The stewardess on her way back to her jump seat said, “You were right sir.” I told her that I was only half right as I hadn’t advised her to summon the dwarf, but I did notice he brought the W-D 40. I believe she wet her pants or something as I didn’t see her again for quite a while.

{ 25 comments… read them below or add one }

Guest July 15, 2014 at 7:24 am

A cabin door will not "fly open" during flight. The design of the door pushes it against the frame of the aircraft. Also if the door hadn't latched correctly, an indication would appear on the flight deck and the cabin possibly wouldn't pressurize.

So I am having a bit of difficulty with this story.


James July 15, 2014 at 8:16 am

If the door doesn't seal properly, it might not be air tight, so the cabin wouldn't properly pressurize, resulting in the flight needing to divert.


Trixi July 15, 2014 at 4:32 pm

And not only that, but there would be a light blinking in the cockpit to let them know the door was open.


JAL Flyer August 13, 2014 at 11:06 pm

I’m going to call bullshit on this story as well. There are indicators at the jump seat that also alert the FA of an unsecured door or condition as well as the flight deck.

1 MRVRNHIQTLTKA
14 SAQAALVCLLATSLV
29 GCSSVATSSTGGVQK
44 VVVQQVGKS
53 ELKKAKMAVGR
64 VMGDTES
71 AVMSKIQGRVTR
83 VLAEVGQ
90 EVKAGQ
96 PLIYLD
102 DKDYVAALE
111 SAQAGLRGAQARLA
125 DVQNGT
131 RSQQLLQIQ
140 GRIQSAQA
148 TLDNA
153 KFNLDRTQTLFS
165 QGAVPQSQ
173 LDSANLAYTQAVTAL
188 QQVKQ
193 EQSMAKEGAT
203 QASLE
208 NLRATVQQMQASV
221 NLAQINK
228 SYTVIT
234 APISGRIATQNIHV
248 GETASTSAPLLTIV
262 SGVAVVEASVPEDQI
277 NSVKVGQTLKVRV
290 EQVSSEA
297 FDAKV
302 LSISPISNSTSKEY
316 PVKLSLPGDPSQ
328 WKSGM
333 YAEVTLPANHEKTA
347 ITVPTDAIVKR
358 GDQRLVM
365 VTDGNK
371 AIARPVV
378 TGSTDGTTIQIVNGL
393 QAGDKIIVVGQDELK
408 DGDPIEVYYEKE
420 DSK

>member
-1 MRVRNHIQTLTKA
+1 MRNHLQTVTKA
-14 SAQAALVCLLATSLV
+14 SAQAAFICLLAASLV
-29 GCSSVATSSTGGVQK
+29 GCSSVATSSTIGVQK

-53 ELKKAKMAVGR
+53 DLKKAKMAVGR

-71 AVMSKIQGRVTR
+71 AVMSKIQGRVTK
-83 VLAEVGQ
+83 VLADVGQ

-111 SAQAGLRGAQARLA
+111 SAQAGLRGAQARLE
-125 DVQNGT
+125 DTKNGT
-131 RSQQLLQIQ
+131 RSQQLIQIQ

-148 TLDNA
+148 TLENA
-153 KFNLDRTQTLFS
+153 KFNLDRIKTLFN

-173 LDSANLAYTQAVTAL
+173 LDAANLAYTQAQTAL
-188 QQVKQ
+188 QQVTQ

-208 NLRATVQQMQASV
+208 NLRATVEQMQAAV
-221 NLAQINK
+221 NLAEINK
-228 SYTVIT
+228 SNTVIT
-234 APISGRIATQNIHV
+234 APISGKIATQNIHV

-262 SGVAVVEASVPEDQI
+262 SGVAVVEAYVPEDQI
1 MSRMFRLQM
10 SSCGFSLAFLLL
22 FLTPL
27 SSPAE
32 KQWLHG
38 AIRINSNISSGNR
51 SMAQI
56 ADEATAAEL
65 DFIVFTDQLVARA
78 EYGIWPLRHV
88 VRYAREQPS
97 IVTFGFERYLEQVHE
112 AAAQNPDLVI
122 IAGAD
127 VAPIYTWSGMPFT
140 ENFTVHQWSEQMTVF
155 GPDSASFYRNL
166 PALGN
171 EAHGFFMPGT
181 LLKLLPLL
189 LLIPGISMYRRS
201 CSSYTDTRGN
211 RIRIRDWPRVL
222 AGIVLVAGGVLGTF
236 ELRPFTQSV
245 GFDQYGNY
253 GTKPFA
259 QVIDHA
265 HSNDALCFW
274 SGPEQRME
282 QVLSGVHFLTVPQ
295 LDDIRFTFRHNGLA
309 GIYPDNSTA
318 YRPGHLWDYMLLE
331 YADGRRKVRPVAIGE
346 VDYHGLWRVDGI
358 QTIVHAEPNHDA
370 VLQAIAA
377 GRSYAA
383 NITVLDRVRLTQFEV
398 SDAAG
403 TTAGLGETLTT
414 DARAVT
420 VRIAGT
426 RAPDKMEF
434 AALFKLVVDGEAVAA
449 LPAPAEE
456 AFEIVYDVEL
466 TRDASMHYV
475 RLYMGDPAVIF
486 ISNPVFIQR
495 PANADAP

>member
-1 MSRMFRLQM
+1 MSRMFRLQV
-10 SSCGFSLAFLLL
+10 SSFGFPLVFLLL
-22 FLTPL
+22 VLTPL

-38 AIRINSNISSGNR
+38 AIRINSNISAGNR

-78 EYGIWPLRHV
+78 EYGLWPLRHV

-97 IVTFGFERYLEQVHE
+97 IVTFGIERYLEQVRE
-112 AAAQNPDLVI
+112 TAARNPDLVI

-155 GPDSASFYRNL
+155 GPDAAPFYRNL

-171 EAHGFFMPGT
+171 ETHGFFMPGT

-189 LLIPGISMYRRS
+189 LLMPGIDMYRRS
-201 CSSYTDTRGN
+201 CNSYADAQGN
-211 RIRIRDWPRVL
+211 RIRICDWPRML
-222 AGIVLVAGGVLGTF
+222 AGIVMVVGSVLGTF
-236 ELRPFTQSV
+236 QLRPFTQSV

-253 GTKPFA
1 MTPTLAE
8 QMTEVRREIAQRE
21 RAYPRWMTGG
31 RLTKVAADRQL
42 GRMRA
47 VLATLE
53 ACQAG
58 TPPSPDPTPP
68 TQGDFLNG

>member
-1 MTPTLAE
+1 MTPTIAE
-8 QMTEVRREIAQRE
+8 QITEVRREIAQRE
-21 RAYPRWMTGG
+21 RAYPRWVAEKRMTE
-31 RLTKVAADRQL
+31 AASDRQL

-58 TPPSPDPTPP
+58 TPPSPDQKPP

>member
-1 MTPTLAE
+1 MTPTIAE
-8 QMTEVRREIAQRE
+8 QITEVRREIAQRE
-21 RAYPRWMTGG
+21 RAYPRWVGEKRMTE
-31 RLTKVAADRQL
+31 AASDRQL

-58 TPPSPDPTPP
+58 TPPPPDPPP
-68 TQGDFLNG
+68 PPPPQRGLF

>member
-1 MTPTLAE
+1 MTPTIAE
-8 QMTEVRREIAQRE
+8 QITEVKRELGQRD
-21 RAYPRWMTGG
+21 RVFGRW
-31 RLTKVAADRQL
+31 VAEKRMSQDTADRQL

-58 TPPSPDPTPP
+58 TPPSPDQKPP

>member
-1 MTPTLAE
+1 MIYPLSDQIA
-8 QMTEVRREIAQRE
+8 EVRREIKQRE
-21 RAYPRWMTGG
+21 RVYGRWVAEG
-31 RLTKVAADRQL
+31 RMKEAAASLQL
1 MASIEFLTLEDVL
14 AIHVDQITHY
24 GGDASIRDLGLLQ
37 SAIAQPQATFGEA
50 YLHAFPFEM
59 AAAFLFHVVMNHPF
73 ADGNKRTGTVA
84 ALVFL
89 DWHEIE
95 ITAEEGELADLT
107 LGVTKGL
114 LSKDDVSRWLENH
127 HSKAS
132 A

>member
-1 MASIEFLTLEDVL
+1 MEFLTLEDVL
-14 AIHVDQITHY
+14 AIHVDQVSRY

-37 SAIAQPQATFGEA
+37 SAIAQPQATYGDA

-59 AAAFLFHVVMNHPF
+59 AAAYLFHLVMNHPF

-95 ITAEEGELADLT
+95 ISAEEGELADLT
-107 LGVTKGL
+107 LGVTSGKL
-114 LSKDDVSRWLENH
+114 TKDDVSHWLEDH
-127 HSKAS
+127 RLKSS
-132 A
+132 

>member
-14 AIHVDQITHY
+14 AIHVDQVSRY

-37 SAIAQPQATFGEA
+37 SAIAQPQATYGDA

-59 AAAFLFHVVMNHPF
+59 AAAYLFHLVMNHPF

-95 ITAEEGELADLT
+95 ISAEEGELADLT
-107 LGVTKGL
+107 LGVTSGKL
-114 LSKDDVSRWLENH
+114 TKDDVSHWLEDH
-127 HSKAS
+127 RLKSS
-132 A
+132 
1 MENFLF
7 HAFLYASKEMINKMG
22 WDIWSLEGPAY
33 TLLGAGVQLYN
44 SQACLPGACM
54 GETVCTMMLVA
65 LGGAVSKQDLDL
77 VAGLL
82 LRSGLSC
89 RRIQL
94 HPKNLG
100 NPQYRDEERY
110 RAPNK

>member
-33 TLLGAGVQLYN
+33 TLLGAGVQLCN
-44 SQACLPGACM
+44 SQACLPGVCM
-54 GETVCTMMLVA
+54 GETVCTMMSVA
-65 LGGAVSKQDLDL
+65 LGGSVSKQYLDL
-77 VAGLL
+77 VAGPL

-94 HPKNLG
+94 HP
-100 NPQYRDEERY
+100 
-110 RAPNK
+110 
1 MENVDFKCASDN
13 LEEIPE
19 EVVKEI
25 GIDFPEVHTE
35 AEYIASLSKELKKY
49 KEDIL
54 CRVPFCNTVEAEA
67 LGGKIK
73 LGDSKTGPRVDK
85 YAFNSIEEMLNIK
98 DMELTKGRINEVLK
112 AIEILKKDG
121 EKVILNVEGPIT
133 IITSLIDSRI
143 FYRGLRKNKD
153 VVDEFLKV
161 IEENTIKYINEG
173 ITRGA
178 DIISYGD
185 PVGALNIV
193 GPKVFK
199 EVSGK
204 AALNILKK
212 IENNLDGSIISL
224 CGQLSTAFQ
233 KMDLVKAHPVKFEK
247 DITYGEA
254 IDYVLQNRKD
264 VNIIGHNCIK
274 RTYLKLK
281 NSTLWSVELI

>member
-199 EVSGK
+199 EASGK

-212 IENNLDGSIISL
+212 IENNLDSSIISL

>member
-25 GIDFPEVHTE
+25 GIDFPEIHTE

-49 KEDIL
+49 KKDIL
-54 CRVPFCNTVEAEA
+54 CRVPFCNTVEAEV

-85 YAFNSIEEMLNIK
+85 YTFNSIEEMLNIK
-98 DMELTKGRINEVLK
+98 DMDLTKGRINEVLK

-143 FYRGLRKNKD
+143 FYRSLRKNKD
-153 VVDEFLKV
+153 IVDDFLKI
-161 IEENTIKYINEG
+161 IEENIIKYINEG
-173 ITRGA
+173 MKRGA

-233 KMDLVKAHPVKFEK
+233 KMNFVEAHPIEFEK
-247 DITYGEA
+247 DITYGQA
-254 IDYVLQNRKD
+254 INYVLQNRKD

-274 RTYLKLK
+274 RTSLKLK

Belle July 15, 2014 at 7:39 am

I doubt she wet her pants at your hilarity. More likely she was telling people how disgustingly rude you are.


Jimbo July 15, 2014 at 4:38 pm

Easy there shorty.


Tiago Vieira July 15, 2014 at 9:59 am

The exact same thing happend to me on a flight from Cape Vert to Portugal. The plane abruptly stoped in the taxiway, and the pilot came and closed the door.
Come on, it happened to all of us in our cars…lolol


JAL Flyer August 13, 2014 at 11:08 pm

Doesn’t happen on the plane. Pilots have checklists they go through before, during and after a flight. And, a door open indicator would stop the the plane before push-back. In fact, the main flight computer would not allow a plane to shift from taxi to flight mode with such an indicator.

We’re talking a commercial jet liner here, not a Cessna.


roger dodger September 2, 2014 at 9:48 pm

Hard to believe it happened to someone else, as the litany of people calling bull shit is overwhelming. I believe you. lolol


roger dodger September 11, 2014 at 3:32 pm

lolol: you are awsome


TKTK July 16, 2014 at 11:39 am

I think this story is BS


pete July 17, 2014 at 10:25 am

Interesting story…I was on this same flight and saw the whole thing. Absolutely true. No where does the story suggest that the plane took off. Did any of you guys read the whole story, and see the humor in it? Sad